A lengthy campaign is something that certain players may look to when trying to weigh up their investment in a potential new time sink, based around whether or not they will get their money’s worth. Strategy games are usually exempt from this line of thinking as campaign missions more often than not take a lot of time to play through, as players sit there waiting for resources to accumulate and even units and structures to be captured or built.
Carrier Command: Gaea Mission is firstly a strategy game, and even though you get to control each individual unit under your command akin to a third-person action game (or first-person shooter), the tutorial missions alone are longer than most action game campaigns. And although as a whole it varies from boring, to somewhat competent and even enjoyable, Carrier Command’s lengthy campaign is probably more of a negative than a plus.
After a cut-scene that bears all the hallmarks of a charming mid-budget game from a decade ago, that being one featuring robotic animation, b-grade voice acting, and less than stellar texture work - strangely the game begins with players taking control of a futuristic soldier in a first-person perspective trying to escape an enemy base/installation/structure-of-sorts. This is both a genre and setting (sci-fi FPS) as saturated as the colour settings on in-store TV display units - wowing the uninformed consumers and causing irreparable retina damage to everyone else. Not that it matters too much, but in this futuristic setting Earth is pretty much a barren wasteland with companies and nations (both good and bad, naturally) looking to other planets to colonise, secure resources, consolidate power, find some lost treasure to impress the new girl, etc, etc.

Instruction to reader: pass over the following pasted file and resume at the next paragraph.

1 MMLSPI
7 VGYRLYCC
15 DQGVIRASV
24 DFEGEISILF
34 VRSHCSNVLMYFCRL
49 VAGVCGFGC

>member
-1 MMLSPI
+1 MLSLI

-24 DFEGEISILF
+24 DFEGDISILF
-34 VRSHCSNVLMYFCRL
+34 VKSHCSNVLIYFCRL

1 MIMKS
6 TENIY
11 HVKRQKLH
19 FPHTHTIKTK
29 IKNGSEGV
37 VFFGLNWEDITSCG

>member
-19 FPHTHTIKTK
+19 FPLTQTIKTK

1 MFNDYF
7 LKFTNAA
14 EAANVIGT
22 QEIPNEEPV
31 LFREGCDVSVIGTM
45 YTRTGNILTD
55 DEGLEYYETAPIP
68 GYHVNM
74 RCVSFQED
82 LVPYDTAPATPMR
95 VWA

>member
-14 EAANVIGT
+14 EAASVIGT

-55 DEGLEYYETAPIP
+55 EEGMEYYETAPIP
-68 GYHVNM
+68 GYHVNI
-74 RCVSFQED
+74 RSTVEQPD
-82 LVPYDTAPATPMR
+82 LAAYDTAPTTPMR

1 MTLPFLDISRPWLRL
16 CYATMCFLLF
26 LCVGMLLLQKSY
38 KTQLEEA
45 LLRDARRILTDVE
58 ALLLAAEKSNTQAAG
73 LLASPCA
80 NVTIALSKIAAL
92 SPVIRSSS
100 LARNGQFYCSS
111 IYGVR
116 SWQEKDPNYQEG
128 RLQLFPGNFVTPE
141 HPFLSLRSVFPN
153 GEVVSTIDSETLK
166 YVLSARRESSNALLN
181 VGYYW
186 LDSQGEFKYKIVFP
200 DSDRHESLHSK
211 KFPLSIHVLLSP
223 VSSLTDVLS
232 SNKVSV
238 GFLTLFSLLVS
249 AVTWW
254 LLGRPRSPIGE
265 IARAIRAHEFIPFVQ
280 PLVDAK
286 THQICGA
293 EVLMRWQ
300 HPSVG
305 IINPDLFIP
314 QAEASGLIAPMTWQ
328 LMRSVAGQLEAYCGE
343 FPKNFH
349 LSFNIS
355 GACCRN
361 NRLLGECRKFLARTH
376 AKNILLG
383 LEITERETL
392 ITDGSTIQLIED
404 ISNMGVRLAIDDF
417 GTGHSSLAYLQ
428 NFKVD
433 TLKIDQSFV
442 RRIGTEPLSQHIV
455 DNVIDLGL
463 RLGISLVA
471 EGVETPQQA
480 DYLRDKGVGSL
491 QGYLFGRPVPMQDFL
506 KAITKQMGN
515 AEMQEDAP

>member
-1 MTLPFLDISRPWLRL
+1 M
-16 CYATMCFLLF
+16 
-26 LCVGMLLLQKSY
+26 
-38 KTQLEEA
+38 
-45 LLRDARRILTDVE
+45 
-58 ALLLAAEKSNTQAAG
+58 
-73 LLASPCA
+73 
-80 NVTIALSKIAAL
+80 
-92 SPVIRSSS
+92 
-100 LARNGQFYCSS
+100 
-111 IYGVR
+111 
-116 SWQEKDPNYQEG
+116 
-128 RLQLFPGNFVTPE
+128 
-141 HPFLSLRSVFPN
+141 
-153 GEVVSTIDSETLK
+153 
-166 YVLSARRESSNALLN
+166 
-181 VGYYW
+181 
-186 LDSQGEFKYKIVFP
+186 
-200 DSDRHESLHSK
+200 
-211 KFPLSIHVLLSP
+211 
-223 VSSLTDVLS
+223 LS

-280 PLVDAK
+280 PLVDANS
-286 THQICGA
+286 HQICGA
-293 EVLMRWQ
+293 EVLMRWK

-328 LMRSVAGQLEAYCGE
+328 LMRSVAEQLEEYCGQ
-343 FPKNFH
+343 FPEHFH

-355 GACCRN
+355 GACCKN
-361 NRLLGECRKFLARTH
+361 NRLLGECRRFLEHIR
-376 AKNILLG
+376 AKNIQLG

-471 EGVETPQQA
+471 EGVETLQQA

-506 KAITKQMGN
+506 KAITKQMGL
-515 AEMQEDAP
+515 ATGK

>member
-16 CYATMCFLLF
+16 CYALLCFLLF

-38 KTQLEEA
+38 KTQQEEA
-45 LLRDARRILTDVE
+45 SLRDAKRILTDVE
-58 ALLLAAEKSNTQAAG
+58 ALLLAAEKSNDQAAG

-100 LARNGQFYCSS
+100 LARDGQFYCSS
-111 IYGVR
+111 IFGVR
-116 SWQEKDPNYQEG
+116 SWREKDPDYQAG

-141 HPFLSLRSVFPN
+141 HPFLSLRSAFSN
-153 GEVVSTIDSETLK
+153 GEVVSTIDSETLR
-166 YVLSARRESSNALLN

And it’s actually in these early first-person sections where you realise that you’re playing a strategy game, and it is not because of any particularly strategic encounters you come across. As you’re pretty much forced to run through bland industrial corridors, shoot robots that apparently don’t have any AI (a first, no doubt), and hit switches that trigger a sound effect ripped entirely from a Nokia phone charging all the way back in 2002, you’re simply left with no alternative. You'll be left thinking that there must be more to it than this and wondering when exactly the carriers come into play and how long it'll be until you get to control one and simply zoom-out via a flick of a mouse wheel.
First impressions are usually quite important and at the very least setup expectations in terms of how good the overall game will be as well as the overall presentation of the narrative. For as poor as the early sections of Carrier Command are, thankfully they aren't representative of you know, the actual game. So the running and gunning through corridors early on becomes a mere blip in the radar as you finally take control of your first carrier, a large hulking warship that can hold various land and air vehicles used to secure numerous islands and their many resources and production capabilities.
It’s about this time where your three letter vocally expressed first impressions will change from “meh” to “ooh”, as the clean picture-in-picture (PIP) interface of the carrier and detailed map deliver an experience that certainly feels different, and if you’re a fan of smaller scaled strategy games, something that can be at times genuinely exciting. Issuing orders to units is extremely simple and intuitive, and with a press of a button or two you can expand your PIP view of their progress to become full screen and then take direct control over the unit to make enemy encounters more a matter of skill as opposed to statistics.